- Androecium: Stamen consisting of filament and anther will collectively constitute androecium or the male reproductive part.
- Gynoecium: Carpel consisting of stigma, style and ovary will collectively constitute gynoecium or the female reproductive part.
Based on the function of floral parts, a flower is classified into the following two types:
- Accessory organs: It includes calyx and corolla that attract the pollinators like a honey bee, butterflies etc.
- Reproductive organs: It includes androecium and gynoecium that encourages the growth and fertilization of the flower.
It is the reproductive structure that indicates the maturity or the age of the plant. “Parthenocarpic fruits” lack seed or the reproductive parts, and produce fruits asexually. An ovary or ovule differentiates into pericarp and seed, respectively after complete fertilization. When a pericarp is thick, it differentiates into three distinct layers, namely outer epicarp, middle mesocarp, inner endocarp.
Shoot System Functions
A shoot system of the plant body performs specific functions like:
Protection: In some plants, a stem comprises of hairy or spiny structures on its surface that harbours a plant from the predators. Some plants like bracken produce toxic materials that also keep away the grazing animals.
Support: A ground tissues like sclerenchyma and collenchyma also provide strength and rigidity to the stem. Thus, the stem withstand straight and embrace various components of the shoot system like leaves, lateral branches, buds, flowers etc.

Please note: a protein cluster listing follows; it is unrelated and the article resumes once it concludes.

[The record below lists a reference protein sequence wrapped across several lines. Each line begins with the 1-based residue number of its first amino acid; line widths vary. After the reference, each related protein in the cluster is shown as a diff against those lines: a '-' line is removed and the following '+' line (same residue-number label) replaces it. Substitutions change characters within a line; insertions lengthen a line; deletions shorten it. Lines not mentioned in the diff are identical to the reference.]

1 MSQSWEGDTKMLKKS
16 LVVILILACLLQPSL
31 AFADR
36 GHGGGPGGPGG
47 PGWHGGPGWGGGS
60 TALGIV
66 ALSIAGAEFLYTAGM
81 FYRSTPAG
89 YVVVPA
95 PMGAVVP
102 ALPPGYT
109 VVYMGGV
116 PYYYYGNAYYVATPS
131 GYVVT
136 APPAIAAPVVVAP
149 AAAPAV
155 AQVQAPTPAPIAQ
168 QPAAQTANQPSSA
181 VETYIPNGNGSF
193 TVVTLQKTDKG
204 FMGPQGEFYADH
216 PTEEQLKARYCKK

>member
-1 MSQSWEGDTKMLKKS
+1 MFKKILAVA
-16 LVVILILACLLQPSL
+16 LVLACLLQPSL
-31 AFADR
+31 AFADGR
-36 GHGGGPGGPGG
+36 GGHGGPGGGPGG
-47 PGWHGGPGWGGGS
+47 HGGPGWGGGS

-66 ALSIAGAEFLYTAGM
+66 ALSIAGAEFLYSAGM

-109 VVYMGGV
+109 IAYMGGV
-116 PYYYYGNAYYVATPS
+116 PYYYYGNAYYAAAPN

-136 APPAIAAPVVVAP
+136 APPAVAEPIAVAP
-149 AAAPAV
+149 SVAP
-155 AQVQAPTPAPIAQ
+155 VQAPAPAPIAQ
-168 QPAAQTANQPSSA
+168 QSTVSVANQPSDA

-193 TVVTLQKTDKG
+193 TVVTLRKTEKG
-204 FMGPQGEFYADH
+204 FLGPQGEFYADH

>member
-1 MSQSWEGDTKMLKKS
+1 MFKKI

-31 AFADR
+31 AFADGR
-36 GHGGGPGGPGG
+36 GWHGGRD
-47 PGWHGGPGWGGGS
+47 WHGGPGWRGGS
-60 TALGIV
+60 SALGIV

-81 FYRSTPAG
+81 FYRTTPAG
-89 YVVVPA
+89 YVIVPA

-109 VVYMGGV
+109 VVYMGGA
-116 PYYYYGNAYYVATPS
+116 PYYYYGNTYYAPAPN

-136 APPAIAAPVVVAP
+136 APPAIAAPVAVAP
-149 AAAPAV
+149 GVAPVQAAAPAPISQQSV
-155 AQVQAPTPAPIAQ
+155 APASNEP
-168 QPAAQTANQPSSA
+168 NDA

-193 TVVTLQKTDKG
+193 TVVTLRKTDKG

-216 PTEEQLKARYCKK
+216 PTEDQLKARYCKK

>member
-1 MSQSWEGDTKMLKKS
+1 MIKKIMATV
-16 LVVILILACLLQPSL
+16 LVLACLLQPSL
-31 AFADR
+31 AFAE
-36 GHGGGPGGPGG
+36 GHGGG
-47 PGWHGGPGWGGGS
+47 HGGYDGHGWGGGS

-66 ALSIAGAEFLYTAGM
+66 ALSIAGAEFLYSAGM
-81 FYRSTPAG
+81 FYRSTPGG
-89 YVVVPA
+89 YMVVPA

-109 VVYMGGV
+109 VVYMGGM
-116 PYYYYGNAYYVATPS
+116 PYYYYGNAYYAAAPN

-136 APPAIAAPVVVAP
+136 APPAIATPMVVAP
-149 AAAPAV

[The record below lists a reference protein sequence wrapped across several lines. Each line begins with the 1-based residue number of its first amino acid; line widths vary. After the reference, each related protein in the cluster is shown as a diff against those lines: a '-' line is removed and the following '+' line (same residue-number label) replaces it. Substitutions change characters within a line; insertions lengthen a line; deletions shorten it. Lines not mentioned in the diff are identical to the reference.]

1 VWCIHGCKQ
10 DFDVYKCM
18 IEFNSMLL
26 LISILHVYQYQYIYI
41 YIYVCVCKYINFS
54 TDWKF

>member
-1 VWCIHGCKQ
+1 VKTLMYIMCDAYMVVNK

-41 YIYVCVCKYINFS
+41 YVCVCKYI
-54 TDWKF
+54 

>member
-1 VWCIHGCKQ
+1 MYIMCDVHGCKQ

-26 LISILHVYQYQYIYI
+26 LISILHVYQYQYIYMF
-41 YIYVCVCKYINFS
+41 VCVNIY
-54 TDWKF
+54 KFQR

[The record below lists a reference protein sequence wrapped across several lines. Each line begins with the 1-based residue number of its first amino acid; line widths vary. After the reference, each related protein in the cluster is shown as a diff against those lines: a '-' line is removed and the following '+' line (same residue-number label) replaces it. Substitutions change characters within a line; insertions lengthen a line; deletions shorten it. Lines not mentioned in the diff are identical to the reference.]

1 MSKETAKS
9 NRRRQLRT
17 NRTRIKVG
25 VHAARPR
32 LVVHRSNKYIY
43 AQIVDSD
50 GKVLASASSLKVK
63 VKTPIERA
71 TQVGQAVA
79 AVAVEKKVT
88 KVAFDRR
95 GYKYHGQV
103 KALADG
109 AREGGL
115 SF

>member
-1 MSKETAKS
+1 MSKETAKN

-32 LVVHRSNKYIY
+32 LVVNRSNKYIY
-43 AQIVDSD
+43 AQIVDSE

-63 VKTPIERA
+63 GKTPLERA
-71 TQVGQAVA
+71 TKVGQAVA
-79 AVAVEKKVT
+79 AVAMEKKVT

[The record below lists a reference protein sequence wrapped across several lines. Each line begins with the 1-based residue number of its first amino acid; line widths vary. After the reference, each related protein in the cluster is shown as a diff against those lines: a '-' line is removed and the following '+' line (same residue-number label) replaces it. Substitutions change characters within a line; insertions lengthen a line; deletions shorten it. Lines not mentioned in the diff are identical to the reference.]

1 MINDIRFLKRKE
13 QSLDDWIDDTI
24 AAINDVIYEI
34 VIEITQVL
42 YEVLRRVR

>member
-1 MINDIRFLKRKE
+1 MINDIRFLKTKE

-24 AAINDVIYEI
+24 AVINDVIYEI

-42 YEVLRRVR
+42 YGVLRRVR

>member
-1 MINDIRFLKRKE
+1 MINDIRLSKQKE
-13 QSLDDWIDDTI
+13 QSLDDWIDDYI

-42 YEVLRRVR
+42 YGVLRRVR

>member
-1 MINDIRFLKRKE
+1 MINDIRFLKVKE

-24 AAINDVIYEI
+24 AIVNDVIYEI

Photosynthesis: Leaves of the shoot system composed of chlorenchyma tissue, contains the high amount of chlorophyll pigment that absorbs light energy to produce sugar, to maintain the power and metabolism of the plant.
Transpiration: Both leaves and stems can undergo transpiration via stomata and lenticels, that allow gaseous exchange between a plant and the surrounding.
Conduction: A main stem of the shoot system participates in the transport of prepared food by the leaves to the other parts via phloem vessels, and facilitates water and mineral conduction trapped by the roots to the other components via xylem vessels.
Hormone production: A shoot tip produces auxin (a growth regulatory hormone) that stimulates the vertical growth or height of the plant and restricts the growth of axillary bud. A cytokinin is also a growth-regulating hormone that can conquer the inhibitory effect of auxin, by stimulating side branching or the growth of axillary bud. The cytokinins increase the diameter or thickness of the plant and give a bushy appearance. Therefore, both the hormones can manipulate the growth pattern of the plant and can use widely in the field of agricultural science.
A shoot develops after the embryogenesis, where a zygote inside an ovule goes through successive mitotic division to form a mature embryo. A mature embryo comprises of five distinct regions that we can understand by the diagram given below:
A top green part will produce seed leaves or cotyledons, in between which a shoot apical meristem is present. The shoot apex or the terminal bud will stimulate elongation of the plant. The region below the apical meristem will encourage the growth of the main stem. The below two layers will give rise to the root system of the plant.